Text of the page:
The police later told me this is probably why he didn’t shoot. If I had screamed or begged him not to shoot, it might have escalated the situation. The man and I stood there looking at one another, and then he very slowly lowered his gun, turned around, and walked out of the bar. Once I knew the gunman was gone, I walked back into the pub and went to the man that had been shot, now lying in a river of blood. Everyone was frozen and screaming. I knelt down by his side and checked for a pulse, of which there was none. I shouted for someone to call the ambulance, and my friend and myself began CPR. Soon another man stepped forward and took over chest compressions; they worked for at least 25 minutes. Slowly, his color began to return and after 45 minutes, an ambulance arrived. He’s alive! The man is still in ICU but will be OK in time. The bullet miraculously missed his brain and is lodged behind his ear. His face was shattered and the damage to his eyesight is still undetermined. He will be hospitalized for a very long time and the reconstructive surgery on his face will be extensive.
This was the sunrise the morning after the shooting. It was such a sign of hope for me.
The story was in the newspapers by daybreak. I made the positive ID of the shooter on that Monday afternoon. Immediately after, he broke down and confessed to the shooting. This was a club of all white people; the shooter was also white and apparently had a long history of unbearable depression. He snapped that night and his victim was totally random. They’d had no argument or previous contact and no one in the pub had ever seen the shooter before. The police told me I was lucky because I could have been shot or taken hostage.
There are different laws for white people. Under no circumstances will this case fall through the cracks, and it will get the attention it deserves. This is the way the law should work; my only wish is that crimes committed against the black people would receive the same justice and attention.
I am sitting now in front of a lit Christmas tree at a house in the mountains, where it is lightly snowing outside. A family that loves and treats me as one of their own surrounds me. I am blessed beyond measure. I am not fully present. I have a great deal to process in the next few days and weeks. I feel like I am between two worlds. Part of me is still in South Africa where I had finally adapted, and now my sleep deprived body is sitting in the United States, where I must now acclimate to a different reality.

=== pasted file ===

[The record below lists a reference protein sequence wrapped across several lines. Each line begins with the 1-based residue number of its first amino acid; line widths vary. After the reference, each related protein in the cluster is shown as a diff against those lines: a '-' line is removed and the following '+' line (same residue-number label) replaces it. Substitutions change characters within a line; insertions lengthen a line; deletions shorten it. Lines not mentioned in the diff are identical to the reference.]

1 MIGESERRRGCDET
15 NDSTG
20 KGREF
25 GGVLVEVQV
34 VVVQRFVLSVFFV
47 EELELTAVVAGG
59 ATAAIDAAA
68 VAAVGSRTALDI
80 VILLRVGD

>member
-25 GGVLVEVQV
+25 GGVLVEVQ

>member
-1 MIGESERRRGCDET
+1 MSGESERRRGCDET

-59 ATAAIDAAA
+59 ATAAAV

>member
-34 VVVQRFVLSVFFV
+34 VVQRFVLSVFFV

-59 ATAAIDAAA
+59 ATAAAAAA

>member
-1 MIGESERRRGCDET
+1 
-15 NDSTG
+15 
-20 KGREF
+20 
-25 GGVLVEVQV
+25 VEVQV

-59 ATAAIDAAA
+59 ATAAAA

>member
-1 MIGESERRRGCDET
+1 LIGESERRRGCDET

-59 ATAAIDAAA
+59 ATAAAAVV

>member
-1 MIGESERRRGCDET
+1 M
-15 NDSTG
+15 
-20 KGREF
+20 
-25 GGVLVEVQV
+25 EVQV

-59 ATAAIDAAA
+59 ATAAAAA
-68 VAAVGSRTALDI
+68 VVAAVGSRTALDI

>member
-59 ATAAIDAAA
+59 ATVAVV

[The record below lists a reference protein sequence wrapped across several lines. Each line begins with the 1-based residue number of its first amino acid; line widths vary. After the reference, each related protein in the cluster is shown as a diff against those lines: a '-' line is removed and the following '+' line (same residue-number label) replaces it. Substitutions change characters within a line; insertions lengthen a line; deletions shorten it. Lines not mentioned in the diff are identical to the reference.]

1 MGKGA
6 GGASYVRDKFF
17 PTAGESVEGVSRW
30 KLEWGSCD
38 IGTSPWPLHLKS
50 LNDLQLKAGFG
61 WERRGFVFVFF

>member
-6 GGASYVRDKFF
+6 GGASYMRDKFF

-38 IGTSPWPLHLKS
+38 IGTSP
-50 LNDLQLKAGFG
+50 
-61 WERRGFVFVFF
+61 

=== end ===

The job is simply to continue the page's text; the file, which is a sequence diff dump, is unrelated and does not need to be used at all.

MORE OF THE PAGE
I am so grateful for this journey. I have learned so much about myself and others. We are so carefully connected and interwoven in a big tapestry of beautiful colors. When one string unravels or is broken, it affects the big picture. We have a duty to help mend the broken and frayed threads because at the end of the day, we’re all in this together. It’s our piece of work.
I don’t have all the answers but I do know that one person can make a difference. It doesn’t have to be a 6-month stay in a third world country. We can make a difference today. We can make a difference everyday, and it costs nothing. Kindness, compassion and respect for others has an enormous impact.
Now that I’m back stateside, I know I can’t stop here. There is a lot of work to be done: supporting others to believe in themselves, and to protect and stand up for their rights as human beings. Maybe I am here to point out other people’s worth when they are falsely made to believe they have none. I don’t know yet. But I do know that what I have given to others has been returned to me tenfold. It is I who has received more than I dreamed possible. I went with the intention of serving others and in the end, I received so much more than I gave.
My prayer is that through my journal notes, I have shared a thought or experience that inspired you to see things differently, to love more deeply, to become aware of your prejudices and to work through them, and to be grateful for the little things that leave a large impact.
When I left Durban, it was a cloudy day. I sat in a window seat on the plane and watched as we lifted off the runway. Above the cloud cover, I saw the bright blue sky and the approximate location of where I’d spent my time for six months. I then saw the most magnificent rainbow. It wasn’t just any rainbow; it was an enormous block of radiant color that reflected prisms all over the white fluffy clouds. I was awestruck. Tears overflowed onto my face and I knew that rainbow was symbolic of all the love I had received. It was “Grace”. The colors shifted and colored the clouds and I looked around at other passengers, wondering if they were seeing the same thing. It doesn’t matter. I saw it and I knew I was part of something so much bigger. It was a gift of such magnitude, and that scene will never leave my memory. I stared out the window and gave thanks. I am so very grateful for all of you and the love you have shared. I have felt your prayers, encouragement and support. I have been given gifts that I never anticipated receiving. There was no possible way I could have foreseen what this journey held, but I trusted I would be led and protected – and indeed I was.
Thank you for being with me, with all of my heart. I did not do this alone and I couldn’t have done it without the help of all of you. I am who I am because of those around me.
I am humble and grateful.
Signing off on a snowy Colorado morning. Amen!